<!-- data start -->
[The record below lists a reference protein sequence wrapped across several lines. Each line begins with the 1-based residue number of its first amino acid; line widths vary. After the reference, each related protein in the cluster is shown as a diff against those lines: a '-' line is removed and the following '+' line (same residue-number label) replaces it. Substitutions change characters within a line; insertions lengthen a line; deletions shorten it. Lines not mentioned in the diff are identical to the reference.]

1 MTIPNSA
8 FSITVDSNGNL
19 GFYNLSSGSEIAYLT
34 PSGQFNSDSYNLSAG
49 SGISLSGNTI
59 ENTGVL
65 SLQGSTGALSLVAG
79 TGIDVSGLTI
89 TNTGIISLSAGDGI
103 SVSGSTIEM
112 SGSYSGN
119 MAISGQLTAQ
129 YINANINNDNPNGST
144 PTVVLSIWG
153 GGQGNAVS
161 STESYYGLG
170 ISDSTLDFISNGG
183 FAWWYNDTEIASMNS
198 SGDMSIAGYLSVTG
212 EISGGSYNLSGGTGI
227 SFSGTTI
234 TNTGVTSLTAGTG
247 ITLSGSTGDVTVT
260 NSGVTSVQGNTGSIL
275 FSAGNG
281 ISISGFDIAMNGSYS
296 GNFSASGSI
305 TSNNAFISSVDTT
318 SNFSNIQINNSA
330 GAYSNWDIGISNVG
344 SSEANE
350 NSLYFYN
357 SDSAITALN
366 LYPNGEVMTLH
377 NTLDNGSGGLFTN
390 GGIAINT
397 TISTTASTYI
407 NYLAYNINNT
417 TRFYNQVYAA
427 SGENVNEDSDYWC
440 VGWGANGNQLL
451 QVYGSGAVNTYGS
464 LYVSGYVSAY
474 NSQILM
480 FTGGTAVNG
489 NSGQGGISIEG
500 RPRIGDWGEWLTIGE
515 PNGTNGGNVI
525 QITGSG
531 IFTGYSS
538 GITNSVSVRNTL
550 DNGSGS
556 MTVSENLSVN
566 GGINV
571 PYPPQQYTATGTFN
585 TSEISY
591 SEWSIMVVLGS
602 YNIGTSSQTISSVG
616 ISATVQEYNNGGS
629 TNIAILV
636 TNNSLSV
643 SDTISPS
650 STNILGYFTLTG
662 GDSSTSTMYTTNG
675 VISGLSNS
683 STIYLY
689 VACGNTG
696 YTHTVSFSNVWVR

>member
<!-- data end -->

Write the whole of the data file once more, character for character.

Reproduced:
[The record below lists a reference protein sequence wrapped across several lines. Each line begins with the 1-based residue number of its first amino acid; line widths vary. After the reference, each related protein in the cluster is shown as a diff against those lines: a '-' line is removed and the following '+' line (same residue-number label) replaces it. Substitutions change characters within a line; insertions lengthen a line; deletions shorten it. Lines not mentioned in the diff are identical to the reference.]

1 MTIPNSA
8 FSITVDSNGNL
19 GFYNLSSGSEIAYLT
34 PSGQFNSDSYNLSAG
49 SGISLSGNTI
59 ENTGVL
65 SLQGSTGALSLVAG
79 TGIDVSGLTI
89 TNTGIISLSAGDGI
103 SVSGSTIEM
112 SGSYSGN
119 MAISGQLTAQ
129 YINANINNDNPNGST
144 PTVVLSIWG
153 GGQGNAVS
161 STESYYGLG
170 ISDSTLDFISNGG
183 FAWWYNDTEIASMNS
198 SGDMSIAGYLSVTG
212 EISGGSYNLSGGTGI
227 SFSGTTI
234 TNTGVTSLTAGTG
247 ITLSGSTGDVTVT
260 NSGVTSVQGNTGSIL
275 FSAGNG
281 ISISGFDIAMNGSYS
296 GNFSASGSI
305 TSNNAFISSVDTT
318 SNFSNIQINNSA
330 GAYSNWDIGISNVG
344 SSEANE
350 NSLYFYN
357 SDSAITALN
366 LYPNGEVMTLH
377 NTLDNGSGGLFTN
390 GGIAINT
397 TISTTASTYI
407 NYLAYNINNT
417 TRFYNQVYAA
427 SGENVNEDSDYWC
440 VGWGANGNQLL
451 QVYGSGAVNTYGS
464 LYVSGYVSAY
474 NSQILM
480 FTGGTAVNG
489 NSGQGGISIEG
500 RPRIGDWGEWLTIGE
515 PNGTNGGNVI
525 QITGSG
531 IFTGYSS
538 GITNSVSVRNTL
550 DNGSGS
556 MTVSENLSVN
566 GGINV
571 PYPPQQYTATGTFN
585 TSEISY
591 SEWSIMVVLGS
602 YNIGTSSQTISSVG
616 ISATVQEYNNGGS
629 TNIAILV
636 TNNSLSV
643 SDTISPS
650 STNILGYFTLTG
662 GDSSTSTMYTTNG
675 VISGLSNS
683 STIYLY
689 VACGNTG
696 YTHTVSFSNVWVR

>member